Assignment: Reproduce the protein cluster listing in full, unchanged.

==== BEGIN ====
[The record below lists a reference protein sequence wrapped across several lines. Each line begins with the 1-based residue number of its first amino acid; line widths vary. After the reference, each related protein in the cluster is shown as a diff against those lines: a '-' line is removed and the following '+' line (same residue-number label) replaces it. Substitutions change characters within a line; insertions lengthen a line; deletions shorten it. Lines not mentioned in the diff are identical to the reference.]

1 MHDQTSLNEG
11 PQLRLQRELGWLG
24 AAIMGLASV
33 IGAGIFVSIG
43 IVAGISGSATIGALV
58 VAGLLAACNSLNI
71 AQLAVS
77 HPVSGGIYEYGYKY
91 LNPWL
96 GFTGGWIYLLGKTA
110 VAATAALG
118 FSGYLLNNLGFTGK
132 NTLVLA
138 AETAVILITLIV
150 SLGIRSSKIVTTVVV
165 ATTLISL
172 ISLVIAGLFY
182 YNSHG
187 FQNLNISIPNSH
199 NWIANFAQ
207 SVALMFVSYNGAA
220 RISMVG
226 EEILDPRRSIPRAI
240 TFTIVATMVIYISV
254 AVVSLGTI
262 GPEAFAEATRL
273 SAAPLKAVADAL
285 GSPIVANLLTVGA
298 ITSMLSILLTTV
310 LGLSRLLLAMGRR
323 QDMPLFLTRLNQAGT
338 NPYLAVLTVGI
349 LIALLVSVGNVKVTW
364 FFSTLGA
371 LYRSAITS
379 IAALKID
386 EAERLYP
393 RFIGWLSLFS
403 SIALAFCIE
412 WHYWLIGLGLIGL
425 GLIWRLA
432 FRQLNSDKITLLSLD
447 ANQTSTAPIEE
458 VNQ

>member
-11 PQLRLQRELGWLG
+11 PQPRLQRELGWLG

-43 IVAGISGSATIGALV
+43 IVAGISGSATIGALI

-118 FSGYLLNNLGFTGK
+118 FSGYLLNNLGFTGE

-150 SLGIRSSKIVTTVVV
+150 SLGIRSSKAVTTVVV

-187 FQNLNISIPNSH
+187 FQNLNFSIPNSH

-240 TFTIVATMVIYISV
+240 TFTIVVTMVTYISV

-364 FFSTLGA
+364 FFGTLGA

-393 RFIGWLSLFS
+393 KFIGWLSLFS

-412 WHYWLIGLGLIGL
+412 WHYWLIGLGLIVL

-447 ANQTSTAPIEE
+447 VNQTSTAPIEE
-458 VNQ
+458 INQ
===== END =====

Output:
[The record below lists a reference protein sequence wrapped across several lines. Each line begins with the 1-based residue number of its first amino acid; line widths vary. After the reference, each related protein in the cluster is shown as a diff against those lines: a '-' line is removed and the following '+' line (same residue-number label) replaces it. Substitutions change characters within a line; insertions lengthen a line; deletions shorten it. Lines not mentioned in the diff are identical to the reference.]

1 MHDQTSLNEG
11 PQLRLQRELGWLG
24 AAIMGLASV
33 IGAGIFVSIG
43 IVAGISGSATIGALV
58 VAGLLAACNSLNI
71 AQLAVS
77 HPVSGGIYEYGYKY
91 LNPWL
96 GFTGGWIYLLGKTA
110 VAATAALG
118 FSGYLLNNLGFTGK
132 NTLVLA
138 AETAVILITLIV
150 SLGIRSSKIVTTVVV
165 ATTLISL
172 ISLVIAGLFY
182 YNSHG
187 FQNLNISIPNSH
199 NWIANFAQ
207 SVALMFVSYNGAA
220 RISMVG
226 EEILDPRRSIPRAI
240 TFTIVATMVIYISV
254 AVVSLGTI
262 GPEAFAEATRL
273 SAAPLKAVADAL
285 GSPIVANLLTVGA
298 ITSMLSILLTTV
310 LGLSRLLLAMGRR
323 QDMPLFLTRLNQAGT
338 NPYLAVLTVGI
349 LIALLVSVGNVKVTW
364 FFSTLGA
371 LYRSAITS
379 IAALKID
386 EAERLYP
393 RFIGWLSLFS
403 SIALAFCIE
412 WHYWLIGLGLIGL
425 GLIWRLA
432 FRQLNSDKITLLSLD
447 ANQTSTAPIEE
458 VNQ

>member
-11 PQLRLQRELGWLG
+11 PQPRLQRELGWLG

-43 IVAGISGSATIGALV
+43 IVAGISGSATIGALI

-118 FSGYLLNNLGFTGK
+118 FSGYLLNNLGFTGE

-150 SLGIRSSKIVTTVVV
+150 SLGIRSSKAVTTVVV

-187 FQNLNISIPNSH
+187 FQNLNFSIPNSH

-240 TFTIVATMVIYISV
+240 TFTIVVTMVTYISV

-364 FFSTLGA
+364 FFGTLGA

-393 RFIGWLSLFS
+393 KFIGWLSLFS

-412 WHYWLIGLGLIGL
+412 WHYWLIGLGLIVL

-447 ANQTSTAPIEE
+447 VNQTSTAPIEE
-458 VNQ
+458 INQ